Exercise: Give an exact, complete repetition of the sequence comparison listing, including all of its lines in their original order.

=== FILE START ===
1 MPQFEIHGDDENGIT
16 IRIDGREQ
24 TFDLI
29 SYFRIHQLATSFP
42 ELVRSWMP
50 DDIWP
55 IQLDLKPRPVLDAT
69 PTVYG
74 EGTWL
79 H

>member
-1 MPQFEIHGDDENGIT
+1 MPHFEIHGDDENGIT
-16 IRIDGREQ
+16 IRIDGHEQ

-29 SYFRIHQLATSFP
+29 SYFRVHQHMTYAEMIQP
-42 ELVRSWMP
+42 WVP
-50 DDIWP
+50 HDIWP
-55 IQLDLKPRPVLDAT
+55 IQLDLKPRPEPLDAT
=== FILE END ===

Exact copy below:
1 MPQFEIHGDDENGIT
16 IRIDGREQ
24 TFDLI
29 SYFRIHQLATSFP
42 ELVRSWMP
50 DDIWP
55 IQLDLKPRPVLDAT
69 PTVYG
74 EGTWL
79 H

>member
-1 MPQFEIHGDDENGIT
+1 MPHFEIHGDDENGIT
-16 IRIDGREQ
+16 IRIDGHEQ

-29 SYFRIHQLATSFP
+29 SYFRVHQHMTYAEMIQP
-42 ELVRSWMP
+42 WVP
-50 DDIWP
+50 HDIWP
-55 IQLDLKPRPVLDAT
+55 IQLDLKPRPEPLDAT